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Thu, Feb 4, 2016, 10:10pm (UTC -5) | 🔗
Re: TNG S5: The Inner Light

This is a moving and thoughtful episode in all the ways previous (and frankly better) reviewers above me have stated. Taken at face value, it does deliver a very moving story.

*sigh* However, coming back to it now after...geez has it been over 2 decades?...I find myself, sadly, agreeing with and sympathizing with virtually everything Luke had to say about this. I can't not think about the violation that's occurring here, even though I know it's not the way to approach this deep, soulful episode.

I really find myself disagreeing with the premise that a dead race can just steal someone else's life, hijack it, for their own ends. There had to have been a better way.

Of course it's about the journey Picard takes, the endearing moments, illuminations, and riches of emotion and joy he's given as he lives Kamen's life. I get that. (as an aside, I suppose if a slavering drooling 3 armed, 2 headed spacefaring lizard-species found the probe the appearence of the Kataan-um-ites? would have changed to match? Or is this coincidentally yet another genetically perfect match for humanity lost amongst the stars. I'm sure his daughter would have been equally as fetching with two heads and scaly skin to the right Kamen).

Anyway, I kept putting myself in Picard's shoes. As soon as he saw the necklace around his 'wife's neck, I would have lost my *bleep*. It would be full on Kirk-mode. "The game's over, you hear me! (shouted out loud to presumed invisible overseers). I'm not playing whatever it is you want me to play." A fistfight with the village elders would surely have ensued.

Being forced to live a life you know is not yours...I just can't reconcile that in my head. Especially when you know it's an alien species, a wife who's not your wife, a cultural history that's entirely not your own. There has to be a better way. If Picard had lost his mind and gone on a killing spree would the 'simulation' have ended? It seems to rely entirely on his going along with the charade in order to 'work'.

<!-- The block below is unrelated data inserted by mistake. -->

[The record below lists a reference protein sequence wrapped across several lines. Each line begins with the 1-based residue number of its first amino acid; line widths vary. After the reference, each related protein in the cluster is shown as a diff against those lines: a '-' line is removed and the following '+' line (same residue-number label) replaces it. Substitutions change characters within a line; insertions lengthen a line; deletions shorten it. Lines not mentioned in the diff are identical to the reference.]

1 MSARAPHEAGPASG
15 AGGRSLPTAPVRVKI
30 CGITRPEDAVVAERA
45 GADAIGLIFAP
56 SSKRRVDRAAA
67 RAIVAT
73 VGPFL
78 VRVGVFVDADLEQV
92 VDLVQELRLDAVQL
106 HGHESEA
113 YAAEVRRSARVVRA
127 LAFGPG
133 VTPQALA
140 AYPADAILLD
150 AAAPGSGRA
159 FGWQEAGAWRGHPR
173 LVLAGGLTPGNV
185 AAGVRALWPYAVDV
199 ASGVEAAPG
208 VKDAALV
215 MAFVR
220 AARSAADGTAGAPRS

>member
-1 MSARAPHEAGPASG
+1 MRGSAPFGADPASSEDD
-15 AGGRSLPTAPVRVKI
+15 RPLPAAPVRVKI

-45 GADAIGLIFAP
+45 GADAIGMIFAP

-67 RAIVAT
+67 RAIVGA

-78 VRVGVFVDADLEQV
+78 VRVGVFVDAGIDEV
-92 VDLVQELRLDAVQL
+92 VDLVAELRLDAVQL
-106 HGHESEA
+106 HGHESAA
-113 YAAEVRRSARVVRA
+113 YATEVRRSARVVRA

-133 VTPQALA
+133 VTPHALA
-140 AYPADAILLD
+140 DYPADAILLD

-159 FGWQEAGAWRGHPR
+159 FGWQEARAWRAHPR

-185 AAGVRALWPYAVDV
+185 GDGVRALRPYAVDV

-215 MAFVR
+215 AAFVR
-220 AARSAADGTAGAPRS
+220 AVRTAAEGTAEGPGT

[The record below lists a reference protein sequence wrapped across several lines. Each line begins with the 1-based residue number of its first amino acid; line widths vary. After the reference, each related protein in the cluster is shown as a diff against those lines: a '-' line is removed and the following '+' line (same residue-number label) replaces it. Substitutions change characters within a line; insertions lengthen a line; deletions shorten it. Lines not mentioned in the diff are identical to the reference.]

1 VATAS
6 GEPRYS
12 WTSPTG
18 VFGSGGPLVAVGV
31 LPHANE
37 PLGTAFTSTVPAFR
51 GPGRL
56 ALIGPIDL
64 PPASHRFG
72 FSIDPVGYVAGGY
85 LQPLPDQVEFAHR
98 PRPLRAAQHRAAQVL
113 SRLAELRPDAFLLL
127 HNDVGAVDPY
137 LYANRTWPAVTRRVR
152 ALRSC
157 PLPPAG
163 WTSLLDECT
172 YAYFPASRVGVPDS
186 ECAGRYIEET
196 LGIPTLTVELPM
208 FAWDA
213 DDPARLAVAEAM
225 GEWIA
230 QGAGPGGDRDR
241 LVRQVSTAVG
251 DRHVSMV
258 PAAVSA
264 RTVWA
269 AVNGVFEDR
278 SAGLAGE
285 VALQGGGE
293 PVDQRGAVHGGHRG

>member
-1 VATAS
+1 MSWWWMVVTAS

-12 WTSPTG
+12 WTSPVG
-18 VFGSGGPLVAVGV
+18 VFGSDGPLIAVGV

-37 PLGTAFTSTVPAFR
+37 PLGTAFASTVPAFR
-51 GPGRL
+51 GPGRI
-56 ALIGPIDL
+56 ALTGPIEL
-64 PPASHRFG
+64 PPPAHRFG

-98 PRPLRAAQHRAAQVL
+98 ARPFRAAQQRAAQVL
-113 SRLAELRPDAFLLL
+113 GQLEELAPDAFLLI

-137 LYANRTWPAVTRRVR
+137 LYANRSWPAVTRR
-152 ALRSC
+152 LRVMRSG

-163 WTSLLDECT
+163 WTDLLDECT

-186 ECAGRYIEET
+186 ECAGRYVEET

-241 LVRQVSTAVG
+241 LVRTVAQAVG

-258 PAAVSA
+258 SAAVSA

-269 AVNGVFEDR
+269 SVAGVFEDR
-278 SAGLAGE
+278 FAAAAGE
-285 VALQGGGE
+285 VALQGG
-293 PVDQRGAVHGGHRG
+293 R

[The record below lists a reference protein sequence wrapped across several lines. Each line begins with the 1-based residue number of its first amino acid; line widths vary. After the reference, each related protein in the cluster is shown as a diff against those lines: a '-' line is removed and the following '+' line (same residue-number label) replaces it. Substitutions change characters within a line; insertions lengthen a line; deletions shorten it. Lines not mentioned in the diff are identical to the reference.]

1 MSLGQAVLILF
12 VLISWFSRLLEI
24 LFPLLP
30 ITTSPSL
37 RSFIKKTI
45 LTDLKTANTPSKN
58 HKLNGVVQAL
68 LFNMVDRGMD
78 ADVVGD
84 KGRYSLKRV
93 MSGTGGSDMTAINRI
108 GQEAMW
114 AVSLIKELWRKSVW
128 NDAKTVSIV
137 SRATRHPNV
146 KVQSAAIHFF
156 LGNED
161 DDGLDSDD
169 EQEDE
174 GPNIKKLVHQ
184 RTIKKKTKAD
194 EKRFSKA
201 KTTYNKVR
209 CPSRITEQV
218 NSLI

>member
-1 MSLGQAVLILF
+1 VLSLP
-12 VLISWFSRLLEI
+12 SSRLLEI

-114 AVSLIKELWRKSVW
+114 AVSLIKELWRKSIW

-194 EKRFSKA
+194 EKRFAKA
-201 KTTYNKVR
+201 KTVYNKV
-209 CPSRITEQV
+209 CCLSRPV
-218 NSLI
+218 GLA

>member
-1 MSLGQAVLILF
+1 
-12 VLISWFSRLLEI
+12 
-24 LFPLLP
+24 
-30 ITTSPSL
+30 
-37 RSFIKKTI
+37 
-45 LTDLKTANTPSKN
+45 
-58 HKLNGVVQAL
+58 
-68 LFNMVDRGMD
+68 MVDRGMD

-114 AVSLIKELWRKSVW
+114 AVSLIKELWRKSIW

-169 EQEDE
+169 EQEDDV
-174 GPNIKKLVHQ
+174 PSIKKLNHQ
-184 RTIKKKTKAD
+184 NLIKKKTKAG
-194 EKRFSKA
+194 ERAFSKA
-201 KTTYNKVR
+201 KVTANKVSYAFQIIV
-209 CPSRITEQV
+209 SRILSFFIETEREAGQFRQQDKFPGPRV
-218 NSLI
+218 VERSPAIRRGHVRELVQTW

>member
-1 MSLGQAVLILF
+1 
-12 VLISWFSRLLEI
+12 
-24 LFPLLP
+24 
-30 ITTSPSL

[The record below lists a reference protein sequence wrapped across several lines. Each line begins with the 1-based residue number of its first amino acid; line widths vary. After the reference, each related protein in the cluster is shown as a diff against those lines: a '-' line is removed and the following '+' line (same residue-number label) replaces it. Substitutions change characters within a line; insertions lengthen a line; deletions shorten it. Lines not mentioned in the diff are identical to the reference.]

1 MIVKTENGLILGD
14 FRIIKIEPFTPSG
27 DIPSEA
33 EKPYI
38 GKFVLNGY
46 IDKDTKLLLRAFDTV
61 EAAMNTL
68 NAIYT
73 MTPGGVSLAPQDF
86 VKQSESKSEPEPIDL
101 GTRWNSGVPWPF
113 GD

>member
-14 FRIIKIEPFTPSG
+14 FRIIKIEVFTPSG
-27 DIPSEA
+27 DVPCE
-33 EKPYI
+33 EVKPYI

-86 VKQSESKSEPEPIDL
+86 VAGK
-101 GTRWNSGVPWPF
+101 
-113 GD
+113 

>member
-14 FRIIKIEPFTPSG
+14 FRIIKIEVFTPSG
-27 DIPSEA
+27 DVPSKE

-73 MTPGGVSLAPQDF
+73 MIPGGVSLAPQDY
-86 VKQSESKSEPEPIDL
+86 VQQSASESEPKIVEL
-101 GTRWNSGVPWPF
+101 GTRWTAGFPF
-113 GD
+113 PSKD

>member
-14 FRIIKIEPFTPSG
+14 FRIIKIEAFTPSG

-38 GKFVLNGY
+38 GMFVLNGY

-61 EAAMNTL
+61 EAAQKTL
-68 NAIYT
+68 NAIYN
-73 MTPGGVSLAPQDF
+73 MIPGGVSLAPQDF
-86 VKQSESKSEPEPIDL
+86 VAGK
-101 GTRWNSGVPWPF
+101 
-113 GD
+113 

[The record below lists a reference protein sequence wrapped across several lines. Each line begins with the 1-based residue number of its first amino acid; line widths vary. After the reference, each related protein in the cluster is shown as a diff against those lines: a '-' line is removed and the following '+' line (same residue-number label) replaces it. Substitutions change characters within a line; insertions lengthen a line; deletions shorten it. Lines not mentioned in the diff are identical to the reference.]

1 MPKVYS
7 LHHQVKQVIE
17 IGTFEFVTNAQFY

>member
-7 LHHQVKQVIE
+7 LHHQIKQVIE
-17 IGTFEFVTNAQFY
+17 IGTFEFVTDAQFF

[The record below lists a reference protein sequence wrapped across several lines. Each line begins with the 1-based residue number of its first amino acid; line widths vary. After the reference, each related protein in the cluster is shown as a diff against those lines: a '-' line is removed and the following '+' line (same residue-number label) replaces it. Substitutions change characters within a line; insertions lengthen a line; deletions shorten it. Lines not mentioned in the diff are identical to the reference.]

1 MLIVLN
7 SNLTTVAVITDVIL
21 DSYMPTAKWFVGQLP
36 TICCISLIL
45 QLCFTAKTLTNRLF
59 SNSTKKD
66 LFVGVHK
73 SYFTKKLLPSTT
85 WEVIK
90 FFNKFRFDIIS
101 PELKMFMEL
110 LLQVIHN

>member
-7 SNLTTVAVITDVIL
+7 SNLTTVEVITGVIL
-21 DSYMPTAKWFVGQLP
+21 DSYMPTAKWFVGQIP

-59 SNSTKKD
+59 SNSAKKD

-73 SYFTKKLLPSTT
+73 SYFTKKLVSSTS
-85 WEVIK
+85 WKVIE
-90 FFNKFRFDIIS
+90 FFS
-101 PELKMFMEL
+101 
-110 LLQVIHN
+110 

But all that's just my knee-jerk reaction now, after years have passed and maybe some kind of jaded cynicism has set in. It's unquestionably a thoughtful, touching, well conceived and well executed episode for what it's trying to say. You just have to ignore the profound injustice of it all.

I try to tell myself that he 'lived' his life literally in the same way we, as the viewers, saw it. In bite sized pieces and giant leaps forwards in time. With 'memories' of his life and children growing up sort of taken for granted. Basically the way Inception describes dreams: You always start in the middle of the action or sequence, you never really know or care how you got there. Picard just skipped ahead and his subconscious just went with the flow. Now my hair is different, ok. Now I have kids, fine. Now I have grandkids, seems reasonable. The probe and his subconcious act to 'fill in the blanks' with false memories and emotions to provide continuity.

That's what I tell myself to try and make it all feel less...horrific. But I know deep down that's not what happened, so my misplaced anger over what's happening wins out. He really did have to life 30 some odd years as a different person, then 'wake up' and try to put his long forgotten life back together...Now an old soul in a younger man's body. The Picard both he and WE knew was taken from us and in the span of 30 minutes replaced by someone else. He was forced to 'grow up' in a way I didn't really want him to. But that's on me I guess...not the writers of the story, or the Kataanoids.